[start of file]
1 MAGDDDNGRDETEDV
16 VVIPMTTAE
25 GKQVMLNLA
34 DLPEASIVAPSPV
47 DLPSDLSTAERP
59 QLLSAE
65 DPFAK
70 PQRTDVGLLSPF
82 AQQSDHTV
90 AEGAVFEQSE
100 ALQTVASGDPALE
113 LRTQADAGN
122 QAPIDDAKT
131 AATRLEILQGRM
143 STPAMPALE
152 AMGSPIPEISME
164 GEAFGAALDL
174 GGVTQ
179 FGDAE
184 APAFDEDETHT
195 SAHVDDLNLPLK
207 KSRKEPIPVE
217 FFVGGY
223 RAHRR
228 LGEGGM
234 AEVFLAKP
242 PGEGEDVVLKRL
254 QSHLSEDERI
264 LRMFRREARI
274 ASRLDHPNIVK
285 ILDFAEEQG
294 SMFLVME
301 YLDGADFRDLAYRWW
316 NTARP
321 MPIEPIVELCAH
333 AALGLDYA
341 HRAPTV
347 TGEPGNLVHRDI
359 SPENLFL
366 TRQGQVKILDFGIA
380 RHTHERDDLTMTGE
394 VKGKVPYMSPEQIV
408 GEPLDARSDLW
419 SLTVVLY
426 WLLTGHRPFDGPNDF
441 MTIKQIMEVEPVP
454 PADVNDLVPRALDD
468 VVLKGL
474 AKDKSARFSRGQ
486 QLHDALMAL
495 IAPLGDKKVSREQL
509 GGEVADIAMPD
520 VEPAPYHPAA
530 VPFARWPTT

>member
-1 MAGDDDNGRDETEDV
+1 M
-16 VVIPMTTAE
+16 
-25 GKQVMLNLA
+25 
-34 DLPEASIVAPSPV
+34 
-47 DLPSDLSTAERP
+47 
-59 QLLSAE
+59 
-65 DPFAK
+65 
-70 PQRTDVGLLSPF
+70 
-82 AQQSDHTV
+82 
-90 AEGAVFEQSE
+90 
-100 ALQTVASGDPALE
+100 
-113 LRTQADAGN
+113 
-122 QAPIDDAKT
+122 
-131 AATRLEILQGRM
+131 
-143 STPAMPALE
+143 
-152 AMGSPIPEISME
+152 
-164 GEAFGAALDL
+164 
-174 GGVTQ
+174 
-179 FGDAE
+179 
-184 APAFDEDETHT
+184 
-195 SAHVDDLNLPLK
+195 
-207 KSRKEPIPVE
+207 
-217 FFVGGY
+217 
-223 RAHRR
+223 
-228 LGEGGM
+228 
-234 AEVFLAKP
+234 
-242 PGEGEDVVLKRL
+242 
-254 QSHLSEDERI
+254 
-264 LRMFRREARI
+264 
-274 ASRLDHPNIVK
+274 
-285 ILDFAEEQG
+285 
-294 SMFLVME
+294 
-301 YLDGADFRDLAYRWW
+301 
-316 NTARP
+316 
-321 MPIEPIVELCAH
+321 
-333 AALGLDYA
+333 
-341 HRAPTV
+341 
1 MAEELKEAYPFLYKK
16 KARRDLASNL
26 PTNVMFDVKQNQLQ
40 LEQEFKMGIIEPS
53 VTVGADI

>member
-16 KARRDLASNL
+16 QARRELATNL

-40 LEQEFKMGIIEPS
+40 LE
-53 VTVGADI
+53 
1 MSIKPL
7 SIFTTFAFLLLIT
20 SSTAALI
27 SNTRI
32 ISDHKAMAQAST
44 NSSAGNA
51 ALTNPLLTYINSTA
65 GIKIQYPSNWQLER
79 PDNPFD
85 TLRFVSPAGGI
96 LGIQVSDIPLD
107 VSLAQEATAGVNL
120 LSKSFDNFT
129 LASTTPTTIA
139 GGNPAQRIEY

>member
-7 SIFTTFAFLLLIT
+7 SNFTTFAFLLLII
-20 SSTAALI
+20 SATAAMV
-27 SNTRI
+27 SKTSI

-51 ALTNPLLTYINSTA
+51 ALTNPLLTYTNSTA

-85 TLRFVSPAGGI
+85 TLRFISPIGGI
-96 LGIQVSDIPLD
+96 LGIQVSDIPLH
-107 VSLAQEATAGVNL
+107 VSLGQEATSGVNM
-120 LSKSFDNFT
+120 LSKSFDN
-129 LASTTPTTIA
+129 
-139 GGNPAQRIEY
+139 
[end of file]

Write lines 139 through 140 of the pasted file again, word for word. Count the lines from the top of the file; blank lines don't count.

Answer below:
+40 LE
-53 VTVGADI